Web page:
I am not a history guy. But, from what I have collected from movies, TV shows and people, I see that old British society was male-dominant and there were female rights issues too. But, I also see some powerful queens in the history and the "for Queen and the Country" thing. Where's the catch? These two things don't look compatible.
Until now, British law has given priority to male over female heirs of kings. But where there were no male heirs, a girl got the nod.
For instance, King Henry VIII had three (surviving, legitimate) children; Edward (the youngest), Mary, and Elizabeth. Edward, the boy, was crowned king ahead of his two older sisters. He died in adolescence (without children), so his older sister Mary was crowned Queen Regnant (a female king), and when she died childless in middle age, the middle child was crowned as Queen Elizabeth I.
Centuries later, King George VI had "only" two daughters, Elizabeth, and Margaret, so the former was crowned Elizabeth II. But if Margaret had been a boy named Mark, then "Mark" would have been crowned king over Elizabeth.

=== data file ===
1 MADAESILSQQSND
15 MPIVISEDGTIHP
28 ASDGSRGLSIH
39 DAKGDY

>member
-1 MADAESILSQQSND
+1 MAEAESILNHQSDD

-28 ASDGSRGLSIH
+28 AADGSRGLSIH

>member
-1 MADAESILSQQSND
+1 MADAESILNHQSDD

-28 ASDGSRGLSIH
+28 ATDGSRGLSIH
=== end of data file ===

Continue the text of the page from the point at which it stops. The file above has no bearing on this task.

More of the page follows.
Going forward, Kate Middleton's first child was a boy, but even if it had been a girl, under the newest laws, the girl would (assuming she lived long enough) have been crowned Queen (Regnant), even ahead of any younger brothers she might have had.
Britain's order of succession is determined by male-preference cognatic primogeniture (in the future it will be equal primogeniture). This allows a female to ascend the throne as queen regnant (queen in her own right, as opposed to being a consort to a king). Queens Elizabeth I & II and Queen Victoria are example of such queens. In their cases, there is no king - spouses of Queen Victoria and Queen Elizabeth II are titled "prince consort", and they are merely consorts to their queens.
On the other hand, queen consorts, such as the spouses of Kings George V & VI, did not have the same position as Queen Victoria's.
In regards the English tradition of referring to the spouse of a Queen Monarch as a *Prince Consort:
Queen Victoria (reigned 1837–1901) wanted to make her husband Albert king consort, but the British government refused to introduce a bill allowing it, as Albert was a foreigner. She instead gave him the title of Prince Consort in 1857.
Note from this that there was apparently no opposition to the title King Consort being used, only to it being held by a foreigner.
There was actually one time when England had a King and a Queen both regnant. When William of Orange was urged to come and overthrow the Catholic Stuart kings, he became King and his wife Mary, who had the blood ties to the kingship, became Queen and they ruled jointly. This situation continued until Mary died and her he became sole King.
On his death, Mary's sister Anne became Queen. Her husband was not named King, but was a Prince Consort.